Enterprises using semantic technology often come up against a problem: Not being able to scale their approaches across domains.
“We hear a lot about semantic approaches that work great when targeted to a domain – for example, you can train up an NLP engine for the hotel industry domain that knows ‘thin’ is a bad word when applied to it,” explained YY Lee, chief operating officer at customer intelligence vendor FirstRain at the recent SemTech conference in San Francisco. “But the amount of the business world to be potentially covered by semantic techniques – that limitation to train for specific domains cannot scale.”
An example: In a sales organization, sales teams need to understand what matters to their customers in a variety of industries, and often their customers’ customers, too, she said. First Rain has as its mission making sense out of all the unstructured information on the Internet that can play into efforts like that. It’s estimated that FirstRain processes hundreds of thousands of websites and millions of documents daily, extracting and bringing to the user’s attention only business-relevant content from news, blogs, PR, corporate web sites, government filings, and more.
To get where it is today, Lee said, the company had to come to the understanding that you cannot encode the structure by which you map the information. Instead, it had to create a flexible data model to reflect differing topologies across different information domains.
“Ten years ago we tried a taxonomy but they don’t really work because they are static,” Lee noted. It’s clear to her team, she said, that fixed taxonomies don’t represent the real world, as the method is slow to react to business changes, and struggles with inaccuracy when it comes to representing companies dealing with a lot of diverse markets.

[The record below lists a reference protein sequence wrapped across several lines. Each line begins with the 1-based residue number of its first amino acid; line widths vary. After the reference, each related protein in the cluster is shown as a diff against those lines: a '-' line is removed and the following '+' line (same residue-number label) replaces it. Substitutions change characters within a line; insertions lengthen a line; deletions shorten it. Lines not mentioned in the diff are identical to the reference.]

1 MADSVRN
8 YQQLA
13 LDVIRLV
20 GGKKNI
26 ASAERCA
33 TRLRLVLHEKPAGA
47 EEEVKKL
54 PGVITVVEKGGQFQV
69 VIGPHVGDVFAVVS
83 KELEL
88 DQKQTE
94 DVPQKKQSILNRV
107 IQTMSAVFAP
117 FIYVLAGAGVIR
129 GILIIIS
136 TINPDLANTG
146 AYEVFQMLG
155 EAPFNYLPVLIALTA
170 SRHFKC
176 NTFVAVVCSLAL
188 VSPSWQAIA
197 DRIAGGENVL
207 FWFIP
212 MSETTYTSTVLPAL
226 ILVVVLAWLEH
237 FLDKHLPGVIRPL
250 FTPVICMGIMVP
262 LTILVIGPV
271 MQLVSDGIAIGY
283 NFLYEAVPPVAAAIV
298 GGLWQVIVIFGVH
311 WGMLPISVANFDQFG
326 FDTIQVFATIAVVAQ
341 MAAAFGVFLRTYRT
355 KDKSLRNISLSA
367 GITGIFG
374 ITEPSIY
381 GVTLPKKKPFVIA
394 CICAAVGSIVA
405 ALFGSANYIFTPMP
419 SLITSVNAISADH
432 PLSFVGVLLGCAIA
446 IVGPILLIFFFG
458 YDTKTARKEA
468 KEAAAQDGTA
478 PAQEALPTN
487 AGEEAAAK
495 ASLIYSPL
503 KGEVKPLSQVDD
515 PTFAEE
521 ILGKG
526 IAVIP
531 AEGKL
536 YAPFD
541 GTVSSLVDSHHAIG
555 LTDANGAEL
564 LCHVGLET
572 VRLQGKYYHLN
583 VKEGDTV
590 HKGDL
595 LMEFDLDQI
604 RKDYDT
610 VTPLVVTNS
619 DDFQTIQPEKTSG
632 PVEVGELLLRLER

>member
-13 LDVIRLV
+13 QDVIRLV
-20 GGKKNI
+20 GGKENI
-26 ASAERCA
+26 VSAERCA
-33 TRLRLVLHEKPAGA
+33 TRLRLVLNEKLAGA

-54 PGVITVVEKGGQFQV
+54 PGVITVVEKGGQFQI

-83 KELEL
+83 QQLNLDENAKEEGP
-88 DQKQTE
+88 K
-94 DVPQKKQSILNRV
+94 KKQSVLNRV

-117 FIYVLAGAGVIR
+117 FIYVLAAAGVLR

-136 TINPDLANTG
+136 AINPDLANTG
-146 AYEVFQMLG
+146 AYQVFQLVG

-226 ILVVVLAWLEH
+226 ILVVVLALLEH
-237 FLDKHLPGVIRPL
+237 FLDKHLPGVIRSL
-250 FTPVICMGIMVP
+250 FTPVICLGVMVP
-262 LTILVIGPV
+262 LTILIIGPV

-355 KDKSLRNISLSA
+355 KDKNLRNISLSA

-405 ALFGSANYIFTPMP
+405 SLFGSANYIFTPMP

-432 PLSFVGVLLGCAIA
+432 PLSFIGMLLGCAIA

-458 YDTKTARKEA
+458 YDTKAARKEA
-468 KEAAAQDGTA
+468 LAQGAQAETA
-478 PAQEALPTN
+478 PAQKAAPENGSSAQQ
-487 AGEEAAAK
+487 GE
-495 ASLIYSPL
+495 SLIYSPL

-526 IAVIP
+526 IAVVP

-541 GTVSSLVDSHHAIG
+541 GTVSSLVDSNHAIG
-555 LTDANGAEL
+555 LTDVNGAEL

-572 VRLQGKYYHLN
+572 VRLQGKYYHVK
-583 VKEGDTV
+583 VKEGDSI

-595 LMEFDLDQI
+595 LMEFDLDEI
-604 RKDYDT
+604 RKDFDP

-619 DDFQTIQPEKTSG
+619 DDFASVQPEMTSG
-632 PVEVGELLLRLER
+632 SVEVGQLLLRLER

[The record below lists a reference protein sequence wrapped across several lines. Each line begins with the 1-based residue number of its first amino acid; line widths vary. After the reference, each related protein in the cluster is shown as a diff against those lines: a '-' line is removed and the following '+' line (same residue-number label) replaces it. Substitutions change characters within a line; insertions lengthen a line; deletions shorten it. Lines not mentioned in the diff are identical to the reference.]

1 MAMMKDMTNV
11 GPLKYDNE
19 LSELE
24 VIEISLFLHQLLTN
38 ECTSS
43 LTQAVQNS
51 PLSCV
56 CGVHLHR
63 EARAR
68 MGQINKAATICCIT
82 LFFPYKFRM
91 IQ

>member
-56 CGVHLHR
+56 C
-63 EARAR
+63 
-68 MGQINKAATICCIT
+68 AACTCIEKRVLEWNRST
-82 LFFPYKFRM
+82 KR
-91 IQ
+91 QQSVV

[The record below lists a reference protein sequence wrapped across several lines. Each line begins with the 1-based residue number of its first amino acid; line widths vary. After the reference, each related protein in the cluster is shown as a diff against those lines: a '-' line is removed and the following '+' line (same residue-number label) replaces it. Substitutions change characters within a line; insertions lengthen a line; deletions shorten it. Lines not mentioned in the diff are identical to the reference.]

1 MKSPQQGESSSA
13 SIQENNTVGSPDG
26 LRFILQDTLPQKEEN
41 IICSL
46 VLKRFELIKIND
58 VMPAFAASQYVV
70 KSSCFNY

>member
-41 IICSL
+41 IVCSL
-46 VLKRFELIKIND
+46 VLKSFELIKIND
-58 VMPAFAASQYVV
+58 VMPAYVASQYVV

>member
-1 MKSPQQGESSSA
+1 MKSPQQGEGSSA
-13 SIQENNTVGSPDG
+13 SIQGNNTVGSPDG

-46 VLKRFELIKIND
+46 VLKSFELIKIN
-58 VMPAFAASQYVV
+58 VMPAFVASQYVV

“So we created a flexible data structure that could reflect the different atomic players and pieces in the business, and based on the information we see coming over we could [semantically] categorize and derive the structure of different business and relationships between entities. So, over time our internal data structures are driven by the information we process.”
Its semantic categorization technology uses patented algorithms and models to automatically structure all FirstRain intelligence and organize it into the thousands of industries, topics and business lines of what it terms its dynamically generated Business Web Graph, the company says.
Twitter is the most recent addition when it comes to web spots from which FirstRain can extract business-relevant content. Earlier this spring it announced FirstTweets. “With tweets and social content the information ambiguity could just kill you,” Lee noted. That plays to its introduction of its affinity scoring technology that is layered on top of its categorization capabilities, specially adapted for the task, and which aims to provide a better understanding of what a social media comment might really be about with the help of statistical analysis and matching its semantic characteristics with other families of things with which it seems to be associated.
“Affinity scoring must be a breakthrough for classes of information where there is a lot of ambiguity,” she said. “And the cool thing about it is that you can actually apply it in a way to create a virtuous self-improving spiral that works across massively different information domains. When you set up the correct feedback loop of affinity scoring and don’t encode to different domains, but let it swing across those you are trying to match things to, you can create a self-learning system.”
That’s an example of where the state of things are today when it comes to semantics that adapt to the occasion. Said Lee, “we are at the edge of being able to handle a lot of variety of information using very efficient processes.”